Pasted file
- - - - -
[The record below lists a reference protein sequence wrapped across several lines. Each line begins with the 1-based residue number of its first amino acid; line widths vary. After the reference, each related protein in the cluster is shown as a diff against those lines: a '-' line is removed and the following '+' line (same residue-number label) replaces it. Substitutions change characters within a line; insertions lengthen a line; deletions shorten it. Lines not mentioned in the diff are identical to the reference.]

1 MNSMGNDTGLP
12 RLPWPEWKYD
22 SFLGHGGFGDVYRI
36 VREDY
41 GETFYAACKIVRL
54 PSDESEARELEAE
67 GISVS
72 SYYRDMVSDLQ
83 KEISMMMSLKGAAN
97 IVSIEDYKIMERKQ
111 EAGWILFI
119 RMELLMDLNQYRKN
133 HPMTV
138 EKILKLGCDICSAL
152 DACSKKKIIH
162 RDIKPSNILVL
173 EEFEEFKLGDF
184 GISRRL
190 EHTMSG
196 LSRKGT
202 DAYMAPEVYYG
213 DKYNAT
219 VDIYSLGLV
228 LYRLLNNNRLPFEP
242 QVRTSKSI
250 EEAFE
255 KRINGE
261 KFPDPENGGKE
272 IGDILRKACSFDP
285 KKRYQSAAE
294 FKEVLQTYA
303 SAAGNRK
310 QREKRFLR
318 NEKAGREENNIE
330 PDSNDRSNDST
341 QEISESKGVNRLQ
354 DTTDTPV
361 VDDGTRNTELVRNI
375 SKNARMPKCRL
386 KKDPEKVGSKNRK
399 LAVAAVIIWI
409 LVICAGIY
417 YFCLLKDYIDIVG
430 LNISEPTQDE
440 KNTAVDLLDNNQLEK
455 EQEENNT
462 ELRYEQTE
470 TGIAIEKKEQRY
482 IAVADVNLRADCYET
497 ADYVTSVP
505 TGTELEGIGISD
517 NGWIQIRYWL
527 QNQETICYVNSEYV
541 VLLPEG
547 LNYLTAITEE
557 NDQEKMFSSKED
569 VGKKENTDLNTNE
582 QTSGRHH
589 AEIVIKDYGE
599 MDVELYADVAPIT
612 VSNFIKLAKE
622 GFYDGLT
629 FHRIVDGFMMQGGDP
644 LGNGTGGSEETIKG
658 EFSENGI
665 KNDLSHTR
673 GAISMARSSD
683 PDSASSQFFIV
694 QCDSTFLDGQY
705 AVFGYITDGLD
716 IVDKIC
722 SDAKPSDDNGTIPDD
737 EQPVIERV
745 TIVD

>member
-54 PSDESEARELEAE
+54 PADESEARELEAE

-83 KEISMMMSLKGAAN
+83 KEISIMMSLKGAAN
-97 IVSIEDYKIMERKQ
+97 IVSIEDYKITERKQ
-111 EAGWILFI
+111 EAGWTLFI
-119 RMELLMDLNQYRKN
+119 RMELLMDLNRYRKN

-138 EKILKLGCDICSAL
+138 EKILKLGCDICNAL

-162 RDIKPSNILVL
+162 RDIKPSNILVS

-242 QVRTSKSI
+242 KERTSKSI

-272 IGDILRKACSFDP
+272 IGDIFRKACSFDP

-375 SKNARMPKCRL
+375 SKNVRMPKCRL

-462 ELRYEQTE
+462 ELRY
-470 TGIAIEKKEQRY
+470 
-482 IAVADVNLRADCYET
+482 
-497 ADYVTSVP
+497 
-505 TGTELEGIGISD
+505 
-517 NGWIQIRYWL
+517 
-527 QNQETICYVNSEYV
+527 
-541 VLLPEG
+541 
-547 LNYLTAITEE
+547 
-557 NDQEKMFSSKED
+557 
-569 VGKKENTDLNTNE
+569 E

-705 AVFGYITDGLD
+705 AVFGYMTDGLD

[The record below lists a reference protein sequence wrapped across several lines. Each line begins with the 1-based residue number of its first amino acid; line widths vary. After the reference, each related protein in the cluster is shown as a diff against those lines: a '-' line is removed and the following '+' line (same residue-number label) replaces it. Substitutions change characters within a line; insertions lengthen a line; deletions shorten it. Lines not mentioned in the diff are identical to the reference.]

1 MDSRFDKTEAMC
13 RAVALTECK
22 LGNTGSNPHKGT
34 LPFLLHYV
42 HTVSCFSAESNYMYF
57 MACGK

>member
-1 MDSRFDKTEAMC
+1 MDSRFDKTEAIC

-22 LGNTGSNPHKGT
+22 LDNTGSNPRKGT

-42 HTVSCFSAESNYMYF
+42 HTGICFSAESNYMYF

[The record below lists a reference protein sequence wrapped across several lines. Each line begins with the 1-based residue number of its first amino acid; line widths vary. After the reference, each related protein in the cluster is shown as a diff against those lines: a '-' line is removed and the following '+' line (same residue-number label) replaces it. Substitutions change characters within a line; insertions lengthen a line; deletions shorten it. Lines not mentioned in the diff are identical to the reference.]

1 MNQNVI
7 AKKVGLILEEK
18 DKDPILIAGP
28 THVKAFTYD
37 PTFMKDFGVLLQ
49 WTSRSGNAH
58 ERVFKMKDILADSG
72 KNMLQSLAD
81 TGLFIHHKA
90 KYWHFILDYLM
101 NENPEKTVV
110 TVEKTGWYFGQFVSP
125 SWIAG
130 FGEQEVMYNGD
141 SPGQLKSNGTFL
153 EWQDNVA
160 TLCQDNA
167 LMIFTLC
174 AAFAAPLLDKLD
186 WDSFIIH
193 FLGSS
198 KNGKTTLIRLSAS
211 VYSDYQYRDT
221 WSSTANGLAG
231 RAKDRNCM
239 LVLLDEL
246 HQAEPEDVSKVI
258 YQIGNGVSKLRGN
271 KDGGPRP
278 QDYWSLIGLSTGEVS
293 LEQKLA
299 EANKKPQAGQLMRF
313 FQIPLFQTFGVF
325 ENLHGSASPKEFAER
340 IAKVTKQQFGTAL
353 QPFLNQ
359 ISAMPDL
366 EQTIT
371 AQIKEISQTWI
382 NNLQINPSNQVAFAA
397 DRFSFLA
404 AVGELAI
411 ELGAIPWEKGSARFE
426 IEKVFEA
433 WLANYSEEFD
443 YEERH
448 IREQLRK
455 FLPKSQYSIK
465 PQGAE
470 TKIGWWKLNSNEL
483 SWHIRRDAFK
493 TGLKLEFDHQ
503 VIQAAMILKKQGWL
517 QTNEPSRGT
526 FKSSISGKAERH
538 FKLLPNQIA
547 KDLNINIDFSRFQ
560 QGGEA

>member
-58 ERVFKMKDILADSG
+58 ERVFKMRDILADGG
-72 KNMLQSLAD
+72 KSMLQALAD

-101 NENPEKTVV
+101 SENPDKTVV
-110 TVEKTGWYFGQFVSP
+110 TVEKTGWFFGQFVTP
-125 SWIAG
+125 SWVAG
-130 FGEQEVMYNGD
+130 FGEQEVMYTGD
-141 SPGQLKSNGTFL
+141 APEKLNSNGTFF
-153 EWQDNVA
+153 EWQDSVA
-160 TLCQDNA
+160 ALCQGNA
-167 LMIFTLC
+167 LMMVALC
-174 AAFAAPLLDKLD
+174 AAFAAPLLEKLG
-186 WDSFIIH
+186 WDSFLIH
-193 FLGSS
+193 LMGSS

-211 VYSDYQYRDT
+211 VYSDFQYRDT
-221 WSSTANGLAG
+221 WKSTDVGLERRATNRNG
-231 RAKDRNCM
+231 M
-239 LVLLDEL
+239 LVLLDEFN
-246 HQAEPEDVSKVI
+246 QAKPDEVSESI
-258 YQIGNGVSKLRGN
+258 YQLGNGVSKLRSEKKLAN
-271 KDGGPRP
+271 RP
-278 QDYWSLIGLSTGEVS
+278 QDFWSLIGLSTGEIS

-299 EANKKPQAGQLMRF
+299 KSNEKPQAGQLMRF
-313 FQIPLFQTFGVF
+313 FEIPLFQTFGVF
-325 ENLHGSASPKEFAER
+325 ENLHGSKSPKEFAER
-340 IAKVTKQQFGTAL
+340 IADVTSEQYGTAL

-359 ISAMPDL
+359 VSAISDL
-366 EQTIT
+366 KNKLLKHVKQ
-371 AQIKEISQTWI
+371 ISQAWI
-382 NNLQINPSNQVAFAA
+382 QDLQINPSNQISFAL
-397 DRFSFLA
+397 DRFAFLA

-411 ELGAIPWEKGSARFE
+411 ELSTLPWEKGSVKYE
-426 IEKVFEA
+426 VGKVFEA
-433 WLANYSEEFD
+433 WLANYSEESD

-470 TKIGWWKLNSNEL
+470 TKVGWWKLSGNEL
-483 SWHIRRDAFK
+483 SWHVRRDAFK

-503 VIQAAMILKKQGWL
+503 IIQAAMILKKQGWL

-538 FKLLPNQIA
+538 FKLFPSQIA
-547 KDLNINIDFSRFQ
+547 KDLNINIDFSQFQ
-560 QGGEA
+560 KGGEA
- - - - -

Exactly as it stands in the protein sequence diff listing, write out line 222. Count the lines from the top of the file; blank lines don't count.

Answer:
+211 VYSDFQYRDT